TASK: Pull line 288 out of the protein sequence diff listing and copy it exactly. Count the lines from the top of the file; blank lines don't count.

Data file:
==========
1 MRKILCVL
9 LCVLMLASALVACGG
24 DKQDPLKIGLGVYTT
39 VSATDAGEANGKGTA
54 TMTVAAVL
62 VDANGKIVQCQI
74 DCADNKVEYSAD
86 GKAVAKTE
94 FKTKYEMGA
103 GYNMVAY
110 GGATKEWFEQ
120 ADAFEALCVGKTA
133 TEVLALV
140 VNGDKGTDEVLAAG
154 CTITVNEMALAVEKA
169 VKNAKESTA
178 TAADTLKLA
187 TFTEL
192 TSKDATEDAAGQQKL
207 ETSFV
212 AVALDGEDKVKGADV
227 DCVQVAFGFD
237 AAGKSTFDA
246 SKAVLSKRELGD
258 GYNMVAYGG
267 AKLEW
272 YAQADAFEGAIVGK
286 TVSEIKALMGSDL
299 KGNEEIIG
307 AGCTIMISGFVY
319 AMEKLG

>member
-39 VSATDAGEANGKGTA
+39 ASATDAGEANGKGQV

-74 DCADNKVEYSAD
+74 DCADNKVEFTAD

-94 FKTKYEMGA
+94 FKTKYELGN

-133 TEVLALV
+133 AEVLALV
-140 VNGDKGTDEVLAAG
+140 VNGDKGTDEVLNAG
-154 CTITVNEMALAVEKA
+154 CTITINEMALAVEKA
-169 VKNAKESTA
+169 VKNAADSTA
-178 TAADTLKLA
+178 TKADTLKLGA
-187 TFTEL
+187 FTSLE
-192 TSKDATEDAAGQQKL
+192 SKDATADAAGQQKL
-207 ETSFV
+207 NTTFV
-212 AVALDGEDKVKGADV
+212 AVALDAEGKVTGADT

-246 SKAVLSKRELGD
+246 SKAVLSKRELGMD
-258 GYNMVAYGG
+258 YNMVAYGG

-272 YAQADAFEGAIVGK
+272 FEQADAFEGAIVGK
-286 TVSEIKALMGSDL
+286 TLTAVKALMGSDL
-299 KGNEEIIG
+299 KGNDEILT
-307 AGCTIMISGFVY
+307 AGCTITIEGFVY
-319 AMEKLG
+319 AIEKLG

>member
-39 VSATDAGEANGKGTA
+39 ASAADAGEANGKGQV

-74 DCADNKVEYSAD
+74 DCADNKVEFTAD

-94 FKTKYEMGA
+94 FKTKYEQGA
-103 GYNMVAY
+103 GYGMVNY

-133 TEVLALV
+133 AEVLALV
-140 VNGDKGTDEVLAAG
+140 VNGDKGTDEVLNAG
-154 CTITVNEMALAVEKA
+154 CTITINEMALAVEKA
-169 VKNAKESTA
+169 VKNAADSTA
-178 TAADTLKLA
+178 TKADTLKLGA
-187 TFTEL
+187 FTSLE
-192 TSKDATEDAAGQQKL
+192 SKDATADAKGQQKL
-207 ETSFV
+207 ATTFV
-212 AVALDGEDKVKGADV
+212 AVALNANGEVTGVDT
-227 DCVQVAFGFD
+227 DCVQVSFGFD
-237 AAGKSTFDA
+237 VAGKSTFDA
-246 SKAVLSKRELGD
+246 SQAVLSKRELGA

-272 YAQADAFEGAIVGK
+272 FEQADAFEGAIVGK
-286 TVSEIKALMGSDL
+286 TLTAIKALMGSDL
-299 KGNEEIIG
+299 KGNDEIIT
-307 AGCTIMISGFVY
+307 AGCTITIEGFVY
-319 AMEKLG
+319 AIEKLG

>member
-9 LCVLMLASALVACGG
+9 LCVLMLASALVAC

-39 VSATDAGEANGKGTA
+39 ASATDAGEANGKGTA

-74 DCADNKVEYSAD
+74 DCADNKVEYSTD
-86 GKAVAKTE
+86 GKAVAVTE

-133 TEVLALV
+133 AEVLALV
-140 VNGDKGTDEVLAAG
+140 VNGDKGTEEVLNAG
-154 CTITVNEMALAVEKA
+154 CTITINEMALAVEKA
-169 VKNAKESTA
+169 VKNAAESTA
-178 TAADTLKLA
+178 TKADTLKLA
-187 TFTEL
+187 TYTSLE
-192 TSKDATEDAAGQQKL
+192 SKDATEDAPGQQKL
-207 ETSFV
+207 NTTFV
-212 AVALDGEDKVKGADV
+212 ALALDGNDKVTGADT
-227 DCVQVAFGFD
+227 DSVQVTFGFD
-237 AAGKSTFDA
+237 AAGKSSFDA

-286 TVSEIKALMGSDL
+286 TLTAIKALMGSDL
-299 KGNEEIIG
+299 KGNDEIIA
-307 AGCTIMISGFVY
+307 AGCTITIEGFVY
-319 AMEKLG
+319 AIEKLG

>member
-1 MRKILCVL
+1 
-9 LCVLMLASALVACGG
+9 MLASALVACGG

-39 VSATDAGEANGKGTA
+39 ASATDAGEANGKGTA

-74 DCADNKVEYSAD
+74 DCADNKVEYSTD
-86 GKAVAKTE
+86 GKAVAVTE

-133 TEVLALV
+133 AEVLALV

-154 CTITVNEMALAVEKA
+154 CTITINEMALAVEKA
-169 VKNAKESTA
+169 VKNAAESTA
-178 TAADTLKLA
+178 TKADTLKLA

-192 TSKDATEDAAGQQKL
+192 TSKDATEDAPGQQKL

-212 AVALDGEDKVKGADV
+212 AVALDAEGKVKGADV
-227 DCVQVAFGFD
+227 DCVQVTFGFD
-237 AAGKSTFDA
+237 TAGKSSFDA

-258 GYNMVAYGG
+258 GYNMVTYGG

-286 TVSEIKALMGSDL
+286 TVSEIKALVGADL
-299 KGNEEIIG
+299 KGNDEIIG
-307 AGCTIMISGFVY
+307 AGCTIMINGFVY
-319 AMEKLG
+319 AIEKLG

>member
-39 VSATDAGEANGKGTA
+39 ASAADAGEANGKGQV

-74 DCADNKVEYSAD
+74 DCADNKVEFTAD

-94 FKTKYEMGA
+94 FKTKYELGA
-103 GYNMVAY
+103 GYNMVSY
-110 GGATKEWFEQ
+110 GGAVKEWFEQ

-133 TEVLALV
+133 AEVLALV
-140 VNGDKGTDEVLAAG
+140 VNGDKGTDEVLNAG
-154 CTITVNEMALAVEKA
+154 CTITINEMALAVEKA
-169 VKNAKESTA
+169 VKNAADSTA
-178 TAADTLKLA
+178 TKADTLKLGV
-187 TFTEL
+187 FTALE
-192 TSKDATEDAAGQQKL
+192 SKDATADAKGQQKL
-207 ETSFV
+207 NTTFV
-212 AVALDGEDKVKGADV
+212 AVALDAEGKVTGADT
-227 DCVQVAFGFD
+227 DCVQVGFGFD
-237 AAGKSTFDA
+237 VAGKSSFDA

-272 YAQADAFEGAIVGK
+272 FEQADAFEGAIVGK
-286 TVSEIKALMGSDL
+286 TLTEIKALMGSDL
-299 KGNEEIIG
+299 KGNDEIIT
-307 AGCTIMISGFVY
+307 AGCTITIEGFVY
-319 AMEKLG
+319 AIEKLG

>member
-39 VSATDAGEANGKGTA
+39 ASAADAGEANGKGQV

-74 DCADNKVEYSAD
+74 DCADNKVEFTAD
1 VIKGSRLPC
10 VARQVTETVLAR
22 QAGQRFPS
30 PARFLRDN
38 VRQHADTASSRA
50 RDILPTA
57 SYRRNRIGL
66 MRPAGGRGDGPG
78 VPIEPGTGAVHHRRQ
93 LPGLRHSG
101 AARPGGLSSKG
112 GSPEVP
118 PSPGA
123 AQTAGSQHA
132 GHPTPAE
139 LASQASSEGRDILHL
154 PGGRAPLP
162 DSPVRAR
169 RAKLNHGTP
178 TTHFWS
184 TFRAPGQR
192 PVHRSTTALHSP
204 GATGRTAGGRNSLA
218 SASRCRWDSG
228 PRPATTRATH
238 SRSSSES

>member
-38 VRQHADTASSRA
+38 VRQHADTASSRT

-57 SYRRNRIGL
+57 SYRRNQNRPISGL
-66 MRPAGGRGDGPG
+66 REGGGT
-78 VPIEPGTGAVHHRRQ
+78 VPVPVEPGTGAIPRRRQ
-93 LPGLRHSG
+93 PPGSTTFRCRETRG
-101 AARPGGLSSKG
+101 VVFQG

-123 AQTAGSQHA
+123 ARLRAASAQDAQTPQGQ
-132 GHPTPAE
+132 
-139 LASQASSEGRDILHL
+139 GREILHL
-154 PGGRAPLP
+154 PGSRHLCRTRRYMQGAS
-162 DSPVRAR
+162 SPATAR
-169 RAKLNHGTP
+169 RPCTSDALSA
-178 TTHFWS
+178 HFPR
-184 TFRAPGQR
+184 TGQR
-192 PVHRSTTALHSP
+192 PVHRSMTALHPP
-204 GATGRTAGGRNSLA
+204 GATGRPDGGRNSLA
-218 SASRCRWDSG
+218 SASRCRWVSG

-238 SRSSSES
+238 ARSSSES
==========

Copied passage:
+169 RPCTSDALSA